Stereotactic Image Guided Surgery
Sinusitis is the infection of the mucosa inside the nasal cavities and facial sinuses. When the narrow sinus passageways become blocked due to congestion, mucus drainage is obstructed and infection can occur.
Sinusitis is usually caused by natural (i.e., exacerbated cold) causes and resolves over time. Acute sinusitis, however, can lead to a number of complications. All of the sinuses are near vital structures. The ethmoids and frontal sinuses are near the brain and eyes, the maxillary sinuses are under the eyes, and the sphenoid sinuses are in the back of the sinuses surrounded by a host of nerves and vessels. For this reason, methods have been developed that are directed towards making sinus surgery as safe as possible. There are many variations of sinus surgery that can be customized for each individual.
What is Stereotactic Image-Guided Surgery?
Stereotactic surgery for sinusitis is becoming increasingly prevalent as a major advance in sinus surgery technology. Stereotactic surgery involves the non-invasive three-dimensional diagramming of the sinus cavities and related structures fixed points on a 3-dimensional sinus CAT scan, magnetic probes and complex imaging algorithms.
Using stereotactic image-guided surgery (IGS) to bolster endoscopic procedures, a surgeon can make better decisions in real-time and handle operations with increased precision. By associating magnetic probes with endoscopes and surgical tools, a surgeon is able to monitor his progress in three dimensions on a computer screen while operating. Comparing the live endoscopic view of the anatomy with three different CAT scan views of that patient at the same time gives a tremendous amount of additional information.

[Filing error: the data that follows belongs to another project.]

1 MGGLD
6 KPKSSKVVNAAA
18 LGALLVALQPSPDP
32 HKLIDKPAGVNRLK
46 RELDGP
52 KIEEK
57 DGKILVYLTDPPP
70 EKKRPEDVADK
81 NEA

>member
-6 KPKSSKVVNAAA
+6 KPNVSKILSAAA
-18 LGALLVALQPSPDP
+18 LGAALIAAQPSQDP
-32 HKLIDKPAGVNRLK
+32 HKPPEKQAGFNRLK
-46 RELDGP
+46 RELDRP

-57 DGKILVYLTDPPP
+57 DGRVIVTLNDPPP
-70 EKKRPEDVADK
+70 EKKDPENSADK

Safety of Stereotactic Sinusitis Surgery
According to the Missouri State Medical Association (MSMA), image-guided surgical instruments in the operative field are accurate to within 2mm. The procedures also account for head movement and breathing movement (patient headset movements are tracked by the system), similar to stereotactic radiosurgery procedures developed for the treatment of cancer. Additionally, the sinuses provide the perfect environment for image-guidance probes because of their natural bony borders. Image-guided sinusitis surgery allows surgeons to avoid the most common cause of intracranial injury and complication (0%-2.50%) – human error.
Limitations of Image Guidance
The primary limitation of IGS for sinusitis patients is the higher upfront cost compared to traditional or endoscopic surgery, due to increased time expenditure on the part of the surgeon and higher capital expenses for the maintenance and repair of image-guidance technology. On average, IGS takes 17.4 minutes longer than traditional endoscopic procedures. Based on MSMA findings, the additional time and equipment expenses amount to an additional $500 per procedure. The expenses in cities and with higher-end surgical centers can be much higher.
Stereotactic Image Surgery and Insurance
Indications for stereotactic surgery are determined by boards and committees of sinus specialists. Insurance companies will generally deny new technologies as experimental until these specialty physician boards negotiate the procedure uses for patients. IGS has been in existence long enough to be covered by most insurances. The current indications include frontal and ethmoid surgery, nasal polyps, and revision sinus surgery. Dr. Bennett’s staff will check your insurance before your procedure to let you know what your benefits include.